When Andrew Cassel retired after a 35-year career in journalism, the idea of going back to school appealed to him. Little did he know his academic journey would lead to a years-long passion project.
“I was pleased to learn about Penn’s Master of Liberal Arts program,” says Cassel. “Almost everything is open to you. I took classes in history and religion, and I was particularly interested in Jewish studies and anthropology.”
Cassel completed the M.L.A. degree in 2020, and his final assignment resulted in Notes from the Valley of Slaughter: A Memoir from the Ghetto of Šiauliai, Lithuania, a Holocaust memoir written by a Lithuanian physician, Aharon Pick, and translated into English by Cassel and Gabriel Laufer, a retired University of Virginia engineering professor. It published this spring.
For several years, Cassel had been studying and translating Yiddish on his own, primarily to learn more about the life of his Russia-born grandfather, who had written in Yiddish for a small circle of fellow immigrants from the town where he grew up in what is now Lithuania, called Keidan in Yiddish or Kėdainiai in modern Lithuanian. “When I enrolled in the M.L.A. program, I thought I could tell his story and fit it into the wider context between history and anthropology,” Cassel says.
As young men in Keidan, Pick and Cassel’s grandfather, Boruch Chaim Cassel, had been friends. In about 1899, the two got involved in collecting folk music around town, gathering approximately 150 lyrics and submitting them to the Ginsburg and Marek Collection, considered the first published collection of Jewish folk music.
Boruch Cassel emigrated to the United States in 1904, but Pick remained in Europe, studying medicine in Paris. He returned to Lithuania after World War I and spent 16 years working as a doctor in a hospital in Šiauliai. Pick was also a prolific writer.
“He wrote articles about Zionism,” says Cassel. “He wrote about growing up, and he wrote medical papers of various kinds. He apparently wrote a couple of novels, but some of his writings were lost during the war. Toward the end of the 1930s, the situation in Lithuania had grown worse. He ended up being the only Jewish doctor working in the hospital amid a constant pull of antisemitism.”
Pick’s journals cover the tumultuous history of Lithuania from the late 1930s up to the Soviet takeover in 1940, which lasted only one year before the Germans invaded during World War II.
“All during this time, Pick’s life was falling apart,” Cassel says. “He lost his job under the Soviets. He lost his house. When the Nazis came in, they put him and his wife and son, along with other Jews whom they didn’t murder, into a Jewish ghetto in Šiauliai.” It was in the Šiauliai ghetto—where conditions included severe food shortages, disease, and overcrowding—that Pick began writing a memoir, chronicling atrocities committed by the Germans, who murdered up to 90 percent of Lithuanian Jews, aided by Lithuanian collaborators.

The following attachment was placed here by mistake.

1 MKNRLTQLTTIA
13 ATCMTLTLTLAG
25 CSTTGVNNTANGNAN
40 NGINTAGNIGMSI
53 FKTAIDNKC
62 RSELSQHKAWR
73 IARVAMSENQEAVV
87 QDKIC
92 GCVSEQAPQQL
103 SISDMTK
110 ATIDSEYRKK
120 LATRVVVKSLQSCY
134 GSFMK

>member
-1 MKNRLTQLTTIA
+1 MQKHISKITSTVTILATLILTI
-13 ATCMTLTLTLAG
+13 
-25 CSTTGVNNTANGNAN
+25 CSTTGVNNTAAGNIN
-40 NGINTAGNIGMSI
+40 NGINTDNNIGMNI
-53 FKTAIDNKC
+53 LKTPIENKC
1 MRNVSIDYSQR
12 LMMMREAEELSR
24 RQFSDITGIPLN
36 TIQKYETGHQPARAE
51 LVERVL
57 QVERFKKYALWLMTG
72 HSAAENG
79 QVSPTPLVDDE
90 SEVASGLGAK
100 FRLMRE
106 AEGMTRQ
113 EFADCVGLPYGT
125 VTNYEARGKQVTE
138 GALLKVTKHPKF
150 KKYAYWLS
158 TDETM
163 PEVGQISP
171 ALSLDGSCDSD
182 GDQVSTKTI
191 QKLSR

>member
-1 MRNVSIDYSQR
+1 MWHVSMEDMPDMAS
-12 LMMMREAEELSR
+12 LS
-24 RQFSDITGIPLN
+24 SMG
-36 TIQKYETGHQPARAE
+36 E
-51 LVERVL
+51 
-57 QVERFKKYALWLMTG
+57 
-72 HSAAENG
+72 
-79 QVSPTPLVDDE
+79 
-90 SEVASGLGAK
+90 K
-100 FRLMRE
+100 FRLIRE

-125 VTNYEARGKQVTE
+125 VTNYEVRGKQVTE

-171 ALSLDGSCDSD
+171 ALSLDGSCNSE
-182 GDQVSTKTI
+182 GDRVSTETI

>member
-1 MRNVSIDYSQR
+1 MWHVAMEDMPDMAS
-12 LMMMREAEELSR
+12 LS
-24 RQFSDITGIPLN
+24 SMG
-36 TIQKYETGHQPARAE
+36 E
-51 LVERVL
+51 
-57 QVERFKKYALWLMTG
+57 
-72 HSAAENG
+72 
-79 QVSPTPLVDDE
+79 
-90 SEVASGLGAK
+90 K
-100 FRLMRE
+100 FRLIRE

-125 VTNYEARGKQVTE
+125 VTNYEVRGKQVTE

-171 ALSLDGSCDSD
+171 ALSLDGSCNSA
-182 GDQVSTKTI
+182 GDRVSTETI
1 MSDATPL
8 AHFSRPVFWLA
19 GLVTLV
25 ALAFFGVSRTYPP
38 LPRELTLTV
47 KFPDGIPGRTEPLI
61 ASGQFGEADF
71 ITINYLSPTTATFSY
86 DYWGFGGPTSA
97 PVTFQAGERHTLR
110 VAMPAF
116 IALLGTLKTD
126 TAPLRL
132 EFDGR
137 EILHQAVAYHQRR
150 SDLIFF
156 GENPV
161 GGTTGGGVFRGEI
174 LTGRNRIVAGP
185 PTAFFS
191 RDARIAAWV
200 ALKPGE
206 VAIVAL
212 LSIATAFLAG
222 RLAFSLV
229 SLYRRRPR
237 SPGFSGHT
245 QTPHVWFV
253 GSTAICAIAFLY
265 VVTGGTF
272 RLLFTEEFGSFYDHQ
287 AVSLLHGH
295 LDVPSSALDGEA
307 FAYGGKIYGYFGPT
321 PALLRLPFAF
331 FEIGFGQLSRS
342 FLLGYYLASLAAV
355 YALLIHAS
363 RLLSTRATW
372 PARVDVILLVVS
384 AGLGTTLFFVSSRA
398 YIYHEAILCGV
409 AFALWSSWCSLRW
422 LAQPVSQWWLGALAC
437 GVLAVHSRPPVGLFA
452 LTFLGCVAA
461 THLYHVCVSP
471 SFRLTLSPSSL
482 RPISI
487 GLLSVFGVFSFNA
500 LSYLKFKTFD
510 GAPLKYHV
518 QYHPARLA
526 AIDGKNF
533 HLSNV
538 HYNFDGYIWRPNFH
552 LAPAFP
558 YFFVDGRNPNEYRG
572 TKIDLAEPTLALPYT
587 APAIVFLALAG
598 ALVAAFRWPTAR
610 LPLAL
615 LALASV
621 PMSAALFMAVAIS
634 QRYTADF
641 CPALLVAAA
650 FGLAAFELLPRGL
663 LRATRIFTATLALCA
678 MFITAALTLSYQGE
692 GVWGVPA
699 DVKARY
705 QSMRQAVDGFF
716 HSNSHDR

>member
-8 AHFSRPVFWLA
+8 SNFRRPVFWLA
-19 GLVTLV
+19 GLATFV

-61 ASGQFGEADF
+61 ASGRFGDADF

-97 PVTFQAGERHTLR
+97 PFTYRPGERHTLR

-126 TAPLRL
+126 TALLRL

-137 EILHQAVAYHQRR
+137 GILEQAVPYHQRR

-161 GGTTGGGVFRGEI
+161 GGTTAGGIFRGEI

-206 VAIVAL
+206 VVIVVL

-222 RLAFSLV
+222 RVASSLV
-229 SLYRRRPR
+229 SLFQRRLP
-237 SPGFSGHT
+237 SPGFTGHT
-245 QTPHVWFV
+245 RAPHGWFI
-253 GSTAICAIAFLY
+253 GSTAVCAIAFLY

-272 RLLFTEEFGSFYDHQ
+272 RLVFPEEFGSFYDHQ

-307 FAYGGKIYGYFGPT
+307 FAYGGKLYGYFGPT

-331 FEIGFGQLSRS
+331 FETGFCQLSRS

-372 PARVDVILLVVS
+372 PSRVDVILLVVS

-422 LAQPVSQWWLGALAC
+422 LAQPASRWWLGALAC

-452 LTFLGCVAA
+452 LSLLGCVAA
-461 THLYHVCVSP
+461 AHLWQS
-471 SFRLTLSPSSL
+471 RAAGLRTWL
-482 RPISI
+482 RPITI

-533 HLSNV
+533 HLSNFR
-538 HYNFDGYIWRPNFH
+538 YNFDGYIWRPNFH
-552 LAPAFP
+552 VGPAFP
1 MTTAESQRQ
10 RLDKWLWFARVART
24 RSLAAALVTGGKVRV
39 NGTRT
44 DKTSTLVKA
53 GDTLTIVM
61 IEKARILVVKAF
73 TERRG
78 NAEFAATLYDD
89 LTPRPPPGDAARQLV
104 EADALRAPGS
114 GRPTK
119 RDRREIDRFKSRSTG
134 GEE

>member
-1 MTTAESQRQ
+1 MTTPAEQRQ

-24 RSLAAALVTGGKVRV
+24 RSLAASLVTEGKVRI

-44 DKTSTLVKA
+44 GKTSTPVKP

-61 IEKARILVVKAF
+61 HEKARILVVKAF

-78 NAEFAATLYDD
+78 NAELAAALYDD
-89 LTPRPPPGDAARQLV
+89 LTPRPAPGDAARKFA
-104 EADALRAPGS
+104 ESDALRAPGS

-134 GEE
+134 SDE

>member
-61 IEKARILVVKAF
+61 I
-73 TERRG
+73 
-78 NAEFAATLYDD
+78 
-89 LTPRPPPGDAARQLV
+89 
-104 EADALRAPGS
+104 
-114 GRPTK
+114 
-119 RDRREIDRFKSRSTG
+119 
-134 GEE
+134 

A Project Takes Shape
Cassel learned of the Pick journal through a fruitful connection that began in the early 1990s, when an Israeli folklorist named Dov Noy gave a lecture at Penn. “I knew he was involved in reprinting a version of the Ginsburg and Marek folk music collection,” Cassel says. “So, I went to his lecture and told him about my grandfather. From him, I learned that I had a cousin in Israel. My cousin and I corresponded over the years, and in 1997 he let me know that the Pick memoir had been published in Hebrew in Israel.” The United States Holocaust Memorial Museum, in Washington D.C., subsequently purchased the Hebrew manuscript, digitized it, and posted it on its website, where Cassel found it.
Cassel says he started to “bug” the museum about translating the memoir into English. Coincidentally, the museum was in discussions with Gabriel Laufer, who had worked on previous translation projects. “Laufer grew up in Israel, spoke fluent Hebrew, and had an interest in the memoir,” Cassel says. “The museum put the two of us together.”
Around the time that Cassel began working with Laufer, he took a course in modern Jewish history, taught by Beth Wenger, Moritz and Josephine Berg Professor of History, and Benjamin Nathans, Alan Charles Kors Endowed Term Associate Professor of History. Cassel later asked Wenger to serve as advisor for his Capstone—the culminating project for M.L.A. students—and the Pick memoir seemed the obvious choice for his research topic.